Others think that St Cuthbert’s coffin was dropped here on the way to Durham, and ‘Pity Me’ came from the saint’s admonishment to the monks (Taggart 2011: 279).
In 1934, a letter appeared in the Yorkshire Post and Leeds Intelligencer to explain the origin of the village name. In their theory, “The usually accepted version is that it was an offshoot of Finchale Priory, some six miles away, which was reputed to have been destroyed by Cromwell’s Army. It was what we would now describe as a first-aid station, hence the name ‘Pitié Mias’, afterwards corrupted to ‘Pity Me’.”
The town of Westward Ho! (yes, it needs the exclamation mark) is in Devon. A Dictionary of British Place-Names explains that it’s actually a modern name. It was named after the novel of the same name by Charles Kingsley (1855). The novel was set in the area.
This is the closest we’re going to get to a ‘rude’ name. I’m sure you can guess what its name is often translated to mean.
In the Domesday Book, it’s listed as Wetuuangha. Some think that this comes from the Old Norse name Vertvanger, which means ‘meeting place’ or ‘place of justice’ (Wetwang Village Hall 2021). A Dictionary of British Place-Names chooses ‘field for the trial of a legal action’ for the meaning (Mills 2011).
We can break it down because ‘wang’ comes from ‘vangr’, or field. And the ‘wet’ more than likely comes from the Old English word wæt, meaning ‘wet’.
Others think that this is a ‘wet field’, in comparison with nearby Driffield, or ‘dry field’. This would be unusual since Wetwang is apparently considered a dry place (English Place-name Society 1923 – 2021).
While it has nothing to do with the place name, Wetwang also has another claim to fame. It was also the site of an Iron Age chariot burial for a female warrior.
No one really knows where Whip-Ma-Whop-Ma-Gate, one of the shortest streets in York, got its name.
Some think its original name was ‘Whitnourwhatnourgate’, aka ‘What a Street!’ Others think York’s whipping post stood here in the Middle Ages.
And yet more think it basically means ‘Not One Thing Nor Another’. If that’s true, it makes it the most liminal place in York. Liminal places are usually crossroads or other spaces that aren’t one place or another. This street connects two other streets, so it’s a ‘between’ place of sorts. Though you could say that about a lot of short streets!
Wherever the name came from, the ‘gate’ part of the name comes from the Norse word for street, ‘gata’. So not an actual gate.
Clues in Place Names
As you can see from this small collection, some place names accrue cool legends to explain their names. Yet the truth is likely far more prosaic. Folklore can often obscure the true origin myths. This adds an extra layer of ‘story’ to an already strange bricolage of place names, historical uses, and geographical features. If you do a little digging, who knows what you’ll find?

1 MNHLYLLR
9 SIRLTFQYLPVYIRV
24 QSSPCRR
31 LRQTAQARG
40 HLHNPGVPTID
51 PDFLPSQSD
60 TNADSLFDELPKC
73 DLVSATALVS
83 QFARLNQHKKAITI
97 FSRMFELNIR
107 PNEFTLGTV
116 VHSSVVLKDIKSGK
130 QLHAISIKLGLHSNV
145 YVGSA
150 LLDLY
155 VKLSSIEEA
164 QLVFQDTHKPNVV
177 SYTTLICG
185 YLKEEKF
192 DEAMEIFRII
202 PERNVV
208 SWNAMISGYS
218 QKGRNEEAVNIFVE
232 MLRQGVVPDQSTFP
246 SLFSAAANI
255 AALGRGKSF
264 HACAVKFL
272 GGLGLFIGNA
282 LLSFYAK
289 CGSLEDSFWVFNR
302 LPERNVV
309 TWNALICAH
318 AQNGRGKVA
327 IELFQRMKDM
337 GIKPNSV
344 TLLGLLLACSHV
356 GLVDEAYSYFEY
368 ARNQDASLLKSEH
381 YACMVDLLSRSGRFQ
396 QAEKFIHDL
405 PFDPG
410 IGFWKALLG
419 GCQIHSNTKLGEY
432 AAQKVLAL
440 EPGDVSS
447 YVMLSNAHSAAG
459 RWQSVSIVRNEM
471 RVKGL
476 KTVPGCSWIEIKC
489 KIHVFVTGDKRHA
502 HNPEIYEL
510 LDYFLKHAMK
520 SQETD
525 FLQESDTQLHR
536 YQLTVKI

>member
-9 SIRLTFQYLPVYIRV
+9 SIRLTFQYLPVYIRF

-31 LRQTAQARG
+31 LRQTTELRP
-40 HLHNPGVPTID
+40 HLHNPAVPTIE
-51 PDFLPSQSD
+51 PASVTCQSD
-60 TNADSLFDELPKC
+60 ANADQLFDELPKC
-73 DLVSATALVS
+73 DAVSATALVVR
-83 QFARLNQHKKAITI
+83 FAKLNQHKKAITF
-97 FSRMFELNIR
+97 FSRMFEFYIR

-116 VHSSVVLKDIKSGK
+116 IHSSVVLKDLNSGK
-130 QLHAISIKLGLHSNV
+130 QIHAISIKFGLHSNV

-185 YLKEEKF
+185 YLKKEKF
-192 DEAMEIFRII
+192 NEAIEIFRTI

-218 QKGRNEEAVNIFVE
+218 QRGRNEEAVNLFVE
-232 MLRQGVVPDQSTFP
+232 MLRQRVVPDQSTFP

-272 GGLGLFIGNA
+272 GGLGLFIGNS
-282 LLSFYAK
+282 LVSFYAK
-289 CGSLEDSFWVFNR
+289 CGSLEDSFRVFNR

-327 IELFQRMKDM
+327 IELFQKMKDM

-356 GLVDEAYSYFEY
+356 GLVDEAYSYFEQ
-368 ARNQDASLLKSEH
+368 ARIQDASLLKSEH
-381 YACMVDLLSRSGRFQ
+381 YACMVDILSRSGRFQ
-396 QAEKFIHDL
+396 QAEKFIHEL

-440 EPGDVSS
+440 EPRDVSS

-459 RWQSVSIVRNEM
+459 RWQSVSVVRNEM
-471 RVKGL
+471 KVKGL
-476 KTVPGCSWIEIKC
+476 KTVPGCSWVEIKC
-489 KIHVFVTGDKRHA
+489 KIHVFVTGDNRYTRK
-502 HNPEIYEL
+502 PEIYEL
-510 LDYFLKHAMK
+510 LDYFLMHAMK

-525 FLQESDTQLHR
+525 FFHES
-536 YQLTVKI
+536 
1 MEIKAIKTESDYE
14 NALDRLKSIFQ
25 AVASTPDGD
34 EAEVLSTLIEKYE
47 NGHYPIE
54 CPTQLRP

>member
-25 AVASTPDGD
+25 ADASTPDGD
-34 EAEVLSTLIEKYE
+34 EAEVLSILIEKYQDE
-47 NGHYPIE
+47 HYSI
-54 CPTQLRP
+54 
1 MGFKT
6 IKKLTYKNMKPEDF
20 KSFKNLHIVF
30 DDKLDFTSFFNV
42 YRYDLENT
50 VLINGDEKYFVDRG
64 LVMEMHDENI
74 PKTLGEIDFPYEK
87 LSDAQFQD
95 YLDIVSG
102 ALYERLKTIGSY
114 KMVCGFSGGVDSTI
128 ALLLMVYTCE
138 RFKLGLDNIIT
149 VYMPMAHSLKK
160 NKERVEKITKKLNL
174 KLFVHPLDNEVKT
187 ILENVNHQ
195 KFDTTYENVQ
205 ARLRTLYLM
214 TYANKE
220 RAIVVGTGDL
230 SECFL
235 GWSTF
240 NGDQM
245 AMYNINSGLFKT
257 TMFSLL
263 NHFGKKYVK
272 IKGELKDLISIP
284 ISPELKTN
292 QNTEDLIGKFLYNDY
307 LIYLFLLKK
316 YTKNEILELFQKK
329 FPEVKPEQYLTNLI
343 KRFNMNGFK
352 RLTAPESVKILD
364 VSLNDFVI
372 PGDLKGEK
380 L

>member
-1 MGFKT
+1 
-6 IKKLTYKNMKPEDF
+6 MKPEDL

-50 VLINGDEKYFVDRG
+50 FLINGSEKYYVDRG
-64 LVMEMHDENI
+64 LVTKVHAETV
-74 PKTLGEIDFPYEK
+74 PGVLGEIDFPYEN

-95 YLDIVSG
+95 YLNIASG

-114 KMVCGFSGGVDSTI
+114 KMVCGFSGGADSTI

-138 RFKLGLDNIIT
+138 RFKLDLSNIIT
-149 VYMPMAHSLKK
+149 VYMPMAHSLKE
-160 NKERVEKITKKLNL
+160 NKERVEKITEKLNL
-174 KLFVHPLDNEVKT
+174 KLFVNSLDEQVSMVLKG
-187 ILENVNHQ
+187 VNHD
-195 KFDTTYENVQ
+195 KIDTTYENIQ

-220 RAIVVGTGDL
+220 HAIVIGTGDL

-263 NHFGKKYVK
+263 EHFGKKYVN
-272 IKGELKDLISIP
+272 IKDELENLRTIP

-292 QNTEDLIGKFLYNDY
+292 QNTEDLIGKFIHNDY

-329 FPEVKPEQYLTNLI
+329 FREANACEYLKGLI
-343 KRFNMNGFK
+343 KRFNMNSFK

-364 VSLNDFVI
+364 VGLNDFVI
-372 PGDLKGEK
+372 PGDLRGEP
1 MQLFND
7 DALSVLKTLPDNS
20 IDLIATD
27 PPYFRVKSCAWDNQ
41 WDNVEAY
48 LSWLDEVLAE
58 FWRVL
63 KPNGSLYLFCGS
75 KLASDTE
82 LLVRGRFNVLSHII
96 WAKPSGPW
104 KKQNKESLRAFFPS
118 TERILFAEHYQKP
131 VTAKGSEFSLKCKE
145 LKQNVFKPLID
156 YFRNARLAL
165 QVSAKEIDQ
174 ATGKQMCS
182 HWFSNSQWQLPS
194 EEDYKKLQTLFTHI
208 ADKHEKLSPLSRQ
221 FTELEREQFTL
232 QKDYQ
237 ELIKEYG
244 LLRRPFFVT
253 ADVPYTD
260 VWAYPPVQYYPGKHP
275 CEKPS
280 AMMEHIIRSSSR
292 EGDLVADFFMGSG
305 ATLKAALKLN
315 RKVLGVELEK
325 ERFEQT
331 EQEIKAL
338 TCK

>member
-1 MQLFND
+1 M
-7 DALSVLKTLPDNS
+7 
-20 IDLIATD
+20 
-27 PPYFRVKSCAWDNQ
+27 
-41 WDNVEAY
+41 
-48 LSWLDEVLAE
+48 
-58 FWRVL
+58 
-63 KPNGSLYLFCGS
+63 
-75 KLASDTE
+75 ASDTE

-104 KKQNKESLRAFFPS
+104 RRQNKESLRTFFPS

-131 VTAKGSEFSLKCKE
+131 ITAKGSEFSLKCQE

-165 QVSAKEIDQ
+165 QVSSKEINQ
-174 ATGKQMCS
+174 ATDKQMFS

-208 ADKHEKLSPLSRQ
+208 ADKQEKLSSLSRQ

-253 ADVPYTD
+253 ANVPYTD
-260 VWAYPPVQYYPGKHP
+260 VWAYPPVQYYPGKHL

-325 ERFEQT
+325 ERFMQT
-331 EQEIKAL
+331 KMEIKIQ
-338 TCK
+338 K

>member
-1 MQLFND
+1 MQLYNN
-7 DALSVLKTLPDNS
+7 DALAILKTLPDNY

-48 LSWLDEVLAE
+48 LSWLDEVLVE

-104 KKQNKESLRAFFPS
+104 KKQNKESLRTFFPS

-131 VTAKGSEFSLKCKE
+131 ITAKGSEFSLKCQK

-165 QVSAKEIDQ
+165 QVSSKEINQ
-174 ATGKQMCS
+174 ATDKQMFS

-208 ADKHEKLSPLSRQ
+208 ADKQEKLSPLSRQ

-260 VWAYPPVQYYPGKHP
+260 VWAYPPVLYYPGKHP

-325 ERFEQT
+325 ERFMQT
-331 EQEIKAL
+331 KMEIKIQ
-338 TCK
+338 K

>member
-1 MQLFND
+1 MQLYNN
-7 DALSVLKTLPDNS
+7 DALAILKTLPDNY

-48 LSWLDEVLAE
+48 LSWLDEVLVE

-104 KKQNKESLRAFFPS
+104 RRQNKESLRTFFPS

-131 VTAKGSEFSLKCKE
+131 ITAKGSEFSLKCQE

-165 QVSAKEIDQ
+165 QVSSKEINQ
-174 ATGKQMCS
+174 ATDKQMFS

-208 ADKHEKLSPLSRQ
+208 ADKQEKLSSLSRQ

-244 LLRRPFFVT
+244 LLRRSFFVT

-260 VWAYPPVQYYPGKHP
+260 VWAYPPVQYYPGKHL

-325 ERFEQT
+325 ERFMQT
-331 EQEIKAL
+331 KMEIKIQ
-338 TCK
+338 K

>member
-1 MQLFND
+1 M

What are some of the more unusual place names near you?
Bannister, John (1871), A Glossary of Cornish Names, London: Williams & Norgate.
Elmes, Sarah (2018), ‘How these seven parts of Plymouth got their names’, Plymouth Herald, https://www.plymouthherald.co.uk/news/history/how-seven-parts-plymouth-names-2330846.
English Place-name Society (1923-2021), ‘Wetwang’, English Place-name Society 1923 – 2021, https://bit.ly/3wRyb0F.
Ferryhill Town Council (2021), ‘History: Local History’, Ferryhill Town Council, https://ferryhill.gov.uk/history/.
Keystothepast.info (2021), ‘Local History: Ferryhill (County Durham)’, Keystothepast.info, http://www.keystothepast.info/article/10339/Site-Details?PRN=D6793.
Mills, A.D. (2011), A Dictionary of British Place Names, first edition revised, Oxford: Oxford University Press.
Moseley, Brian (2019), ‘Pennycomequick’, Old Devonport, http://www.olddevonport.uk/Pennycomequick.htm.
Northerner (1934), ‘This World of Ours: Trent Park History—The New Commissioner—Medieval First Aid Station—The First Annuals’, Yorkshire Post and Leeds Intelligencer, 10 December, p. 6.
Simpson, David (1991-2017), ‘Pelton, Ouston, Urpeth and High Handenhold’, England’s North East, https://englandsnortheast.co.uk/pelton/.
Taggart, Caroline (2011), The Book of English Place Names: How Our Towns and Villages Got Their Names, London: Ebury Press.
Wetwang Village Hall (2021), ‘Wetwang Village History’, Wetwang Village, https://www.wetwang.org.uk/wetwang-history/.
Whynne-Hammond, Charles (2007), English Place-Names Explained, Newbury, Berkshire: Countryside Books.
Nutty about folklore and want more?
Add your email below and get these posts in your inbox every week.
You'll also get my 5-step guide to protecting your home using folklore!